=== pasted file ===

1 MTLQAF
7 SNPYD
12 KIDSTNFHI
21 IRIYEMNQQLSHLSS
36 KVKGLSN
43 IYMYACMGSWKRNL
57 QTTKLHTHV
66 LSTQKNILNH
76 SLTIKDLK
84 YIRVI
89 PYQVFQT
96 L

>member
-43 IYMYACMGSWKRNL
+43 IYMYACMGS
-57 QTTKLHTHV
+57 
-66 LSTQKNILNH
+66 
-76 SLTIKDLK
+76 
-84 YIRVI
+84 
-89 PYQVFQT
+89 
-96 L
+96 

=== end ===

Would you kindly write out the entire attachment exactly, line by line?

1 MTLQAF
7 SNPYD
12 KIDSTNFHI
21 IRIYEMNQQLSHLSS
36 KVKGLSN
43 IYMYACMGSWKRNL
57 QTTKLHTHV
66 LSTQKNILNH
76 SLTIKDLK
84 YIRVI
89 PYQVFQT
96 L

>member
-43 IYMYACMGSWKRNL
+43 IYMYACMGS
-57 QTTKLHTHV
+57 
-66 LSTQKNILNH
+66 
-76 SLTIKDLK
+76 
-84 YIRVI
+84 
-89 PYQVFQT
+89 
-96 L
+96 